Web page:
'nitro-cellulose solution containing the litharge in
the approximate proportions of three quarts of
solution to from ten to ?fteen pounds of ?ller.
A complete formula for compounding approxi
mately twenty pounds of plastic composition is as
follows:
Nitro-cellulose solution _________ __ 2 quarts
50
Litharge _______________________ __ 3 ounces
Whiting ________________________ _. 8 pounds
Silex
___
11/2 pounds
Wood flour _____________________ _. 1 to 3 pounds
Instead of adding the ?llers to the homogene
ous mixture of litharge and nitro-cellulose solu
tion as just described, the mixture may be diluted
with additional nitro-cellulose solvent to produce
a liquid paint or surfacer having all the desirable
characteristics of the plastic composition. That
60
is to say, the surfacer will dry quickly upon expo
sure to air and when dried is hard and tough but
not brittle. It will not chip. Likewise, when
dry the surfacer thus formed is insoluble in such
?uids as water, gasoline, lacquer and the like.
55
65
Best results are obtained in producing the sur
facer or paint from the plastic composition base
by diluting the same so that, it contains not less
than twenty and not more than ?fty percent of
solids. The amount of litharge used will de
tion containing twenty percent solids to one-quar
ter ounce of litharge to a gallon of solution con
taining ?fty percent of solids. In any event, the
litharge must be homogeneously mixed with a
small quantity of solvent before-being added to
the nitro-cellulose solution.
The base for the plastic composition may be
originally prepared of a consistency suitable for 10
use as a paint or surfacer.
To produce the plastic composition, it is then
only necessary to increase the percentage of
solids in the base and add the ?llers in the pro
portions previously recited.
15
A base suitable for use as a paint or surfacer
is prepared as follows: approximately one-six
teenth ounce of vbleached litharge is added to a
small quantity of nitro-cellulose solvent and
homogeneously mixed therewith. The amount 20
of solvent that is used is immaterial, the only
requisite being that su?icient solvent is used to
permit a complete and homogeneous dissolution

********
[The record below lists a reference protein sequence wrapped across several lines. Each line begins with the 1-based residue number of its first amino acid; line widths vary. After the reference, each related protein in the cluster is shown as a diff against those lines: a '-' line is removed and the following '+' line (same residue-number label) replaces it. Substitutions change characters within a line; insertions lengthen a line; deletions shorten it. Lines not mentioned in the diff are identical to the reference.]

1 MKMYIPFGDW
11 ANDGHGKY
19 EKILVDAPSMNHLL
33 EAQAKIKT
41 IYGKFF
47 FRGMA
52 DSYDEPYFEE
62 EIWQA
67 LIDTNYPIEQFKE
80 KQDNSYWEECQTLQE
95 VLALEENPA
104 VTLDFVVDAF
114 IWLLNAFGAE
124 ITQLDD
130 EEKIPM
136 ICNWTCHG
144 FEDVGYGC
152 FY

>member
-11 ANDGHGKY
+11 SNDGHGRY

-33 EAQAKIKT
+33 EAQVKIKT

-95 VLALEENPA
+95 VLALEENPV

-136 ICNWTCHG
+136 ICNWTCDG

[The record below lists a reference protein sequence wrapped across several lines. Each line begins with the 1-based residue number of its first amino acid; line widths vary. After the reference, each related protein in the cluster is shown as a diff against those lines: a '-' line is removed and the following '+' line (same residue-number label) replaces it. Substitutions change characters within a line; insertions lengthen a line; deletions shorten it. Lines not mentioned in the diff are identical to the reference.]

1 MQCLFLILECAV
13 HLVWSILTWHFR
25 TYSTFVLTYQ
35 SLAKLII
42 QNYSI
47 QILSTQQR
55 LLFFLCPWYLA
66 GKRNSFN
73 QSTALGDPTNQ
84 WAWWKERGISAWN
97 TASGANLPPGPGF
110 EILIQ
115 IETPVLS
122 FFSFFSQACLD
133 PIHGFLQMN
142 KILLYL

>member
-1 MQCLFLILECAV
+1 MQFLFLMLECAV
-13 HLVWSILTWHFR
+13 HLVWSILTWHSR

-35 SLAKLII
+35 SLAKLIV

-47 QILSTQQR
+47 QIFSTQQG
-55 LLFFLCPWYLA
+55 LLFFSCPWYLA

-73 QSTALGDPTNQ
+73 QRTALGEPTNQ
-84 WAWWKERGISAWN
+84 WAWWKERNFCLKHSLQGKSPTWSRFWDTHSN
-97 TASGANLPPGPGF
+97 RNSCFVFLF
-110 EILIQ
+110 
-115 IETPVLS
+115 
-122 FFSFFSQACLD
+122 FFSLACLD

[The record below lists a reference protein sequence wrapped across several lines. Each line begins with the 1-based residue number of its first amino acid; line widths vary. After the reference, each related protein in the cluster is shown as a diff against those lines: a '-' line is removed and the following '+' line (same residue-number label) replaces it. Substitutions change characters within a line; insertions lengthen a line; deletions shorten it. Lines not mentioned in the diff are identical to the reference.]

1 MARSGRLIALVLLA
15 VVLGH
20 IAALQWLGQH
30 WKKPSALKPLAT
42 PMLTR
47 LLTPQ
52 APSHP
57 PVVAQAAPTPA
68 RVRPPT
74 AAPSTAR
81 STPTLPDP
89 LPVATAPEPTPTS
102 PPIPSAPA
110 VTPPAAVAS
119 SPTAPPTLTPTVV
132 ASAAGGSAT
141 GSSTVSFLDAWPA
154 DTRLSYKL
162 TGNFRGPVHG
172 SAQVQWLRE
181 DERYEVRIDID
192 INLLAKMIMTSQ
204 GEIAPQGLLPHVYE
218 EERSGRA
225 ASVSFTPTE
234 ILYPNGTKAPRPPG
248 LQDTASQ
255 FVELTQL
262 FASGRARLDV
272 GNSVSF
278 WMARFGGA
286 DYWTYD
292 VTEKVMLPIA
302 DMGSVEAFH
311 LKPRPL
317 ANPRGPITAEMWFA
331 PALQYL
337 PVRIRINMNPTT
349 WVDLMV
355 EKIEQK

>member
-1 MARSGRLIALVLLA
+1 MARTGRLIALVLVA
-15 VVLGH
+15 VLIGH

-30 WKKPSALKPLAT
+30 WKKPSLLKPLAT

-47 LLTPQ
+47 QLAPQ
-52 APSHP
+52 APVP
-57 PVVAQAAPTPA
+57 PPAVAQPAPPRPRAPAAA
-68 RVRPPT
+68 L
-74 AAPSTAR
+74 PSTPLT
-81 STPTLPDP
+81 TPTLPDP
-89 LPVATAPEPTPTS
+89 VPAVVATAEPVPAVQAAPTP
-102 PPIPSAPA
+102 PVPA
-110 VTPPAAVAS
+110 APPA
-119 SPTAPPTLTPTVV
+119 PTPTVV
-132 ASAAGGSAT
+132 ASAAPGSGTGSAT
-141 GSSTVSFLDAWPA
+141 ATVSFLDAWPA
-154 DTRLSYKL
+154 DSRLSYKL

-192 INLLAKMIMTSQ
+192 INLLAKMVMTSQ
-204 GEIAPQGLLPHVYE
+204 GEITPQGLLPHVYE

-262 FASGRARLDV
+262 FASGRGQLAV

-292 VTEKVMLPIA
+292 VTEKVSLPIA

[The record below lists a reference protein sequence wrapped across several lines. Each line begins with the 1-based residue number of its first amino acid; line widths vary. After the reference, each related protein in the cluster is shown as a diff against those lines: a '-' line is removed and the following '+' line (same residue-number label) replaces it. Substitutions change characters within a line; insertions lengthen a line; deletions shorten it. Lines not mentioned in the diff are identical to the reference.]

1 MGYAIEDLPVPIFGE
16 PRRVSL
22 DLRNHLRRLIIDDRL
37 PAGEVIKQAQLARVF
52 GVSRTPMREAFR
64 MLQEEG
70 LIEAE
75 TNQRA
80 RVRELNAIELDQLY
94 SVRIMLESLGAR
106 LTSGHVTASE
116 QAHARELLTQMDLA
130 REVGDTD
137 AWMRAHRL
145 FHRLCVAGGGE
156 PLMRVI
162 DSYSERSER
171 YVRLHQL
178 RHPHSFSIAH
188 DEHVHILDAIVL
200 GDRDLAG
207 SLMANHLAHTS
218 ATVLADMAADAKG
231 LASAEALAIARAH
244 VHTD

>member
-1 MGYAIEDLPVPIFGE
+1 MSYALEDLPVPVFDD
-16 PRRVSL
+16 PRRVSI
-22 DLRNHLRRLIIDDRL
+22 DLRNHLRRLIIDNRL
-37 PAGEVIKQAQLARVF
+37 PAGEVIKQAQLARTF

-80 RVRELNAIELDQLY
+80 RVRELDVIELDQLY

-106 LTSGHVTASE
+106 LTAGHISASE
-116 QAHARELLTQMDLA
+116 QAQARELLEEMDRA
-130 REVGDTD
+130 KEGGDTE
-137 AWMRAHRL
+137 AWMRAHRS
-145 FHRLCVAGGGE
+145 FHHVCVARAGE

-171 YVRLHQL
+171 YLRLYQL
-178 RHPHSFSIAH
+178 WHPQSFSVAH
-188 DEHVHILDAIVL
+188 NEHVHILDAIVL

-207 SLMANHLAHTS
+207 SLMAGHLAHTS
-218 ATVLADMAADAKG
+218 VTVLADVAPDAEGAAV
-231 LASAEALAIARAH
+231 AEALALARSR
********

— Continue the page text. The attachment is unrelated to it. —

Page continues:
or suspension, as the case may be, of the litharge 25
in the solvent. For the purpose of this prelim
inary mixture any of the constituent parts of
the solvent may be used in lieu of the solvent if
desired.
The homogeneous mixture of litharge and sol
vent prepared as just described is then added to
and thoroughly mixed with approximatelyv one
gallon of nitro-cellulose solution containing ap
proximately twenty percent of solids. The prod
uct thus formed is of suitable viscosity to per
mit application by means of brushes or sprays
such as those conventionally used in the appli
cation of paints and lacquers.
While only certain typical proportions of the
ingredients required have been set forth herein
it should be understood that these may be varied
within relatively wide limits so long as the litharge
is ultimately thoroughly and homogeneously
mixed with the nitro-cellulose solution. The
scope of the invention is indicated in the append
ed claims.
I claim:
1. The method of compounding a base for
plastic compositions suitable for use as a paint
or _surfacer which _comprises forming a prelim
inary homogeneous mixture of litharge and ni 50
tro-cellulose solvent and thereafter introducing
into and thoroughly mixing with such prelimi
nary mixture a quantity of nitro-cellulose solu
tion, the proportions of the litharge to the nitro
cellulose solution being between approximately
one-sixteenth and one-quarter ounce of litharge
to approximately one gallon of nitro-cellulose so
lution of a character containing between twenty
and ?fty percent of solids.
2. A base for a plastic composition suitable 60
for use as a paint or surfacer comprising a homo
geneous mixture of litharge and nitro-cellulose
solution combined in the proportions of between
one-sixteenth and one-quarter ounce of litharge
to one gallon of nitro-cellulose solution of a con
sistency varying from twenty to ?fty percent of
solids.
_
ARTHUR F. ROWE.
70